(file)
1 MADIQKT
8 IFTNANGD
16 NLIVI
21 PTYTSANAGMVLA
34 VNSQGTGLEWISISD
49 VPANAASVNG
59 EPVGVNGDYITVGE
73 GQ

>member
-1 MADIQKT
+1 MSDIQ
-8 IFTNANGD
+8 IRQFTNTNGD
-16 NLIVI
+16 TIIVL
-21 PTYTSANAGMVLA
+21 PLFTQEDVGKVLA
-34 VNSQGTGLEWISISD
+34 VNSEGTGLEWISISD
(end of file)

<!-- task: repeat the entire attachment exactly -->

1 MADIQKT
8 IFTNANGD
16 NLIVI
21 PTYTSANAGMVLA
34 VNSQGTGLEWISISD
49 VPANAASVNG
59 EPVGVNGDYITVGE
73 GQ

>member
-1 MADIQKT
+1 MSDIQ
-8 IFTNANGD
+8 IRQFTNTNGD
-16 NLIVI
+16 TIIVL
-21 PTYTSANAGMVLA
+21 PLFTQEDVGKVLA
-34 VNSQGTGLEWISISD
+34 VNSEGTGLEWISISD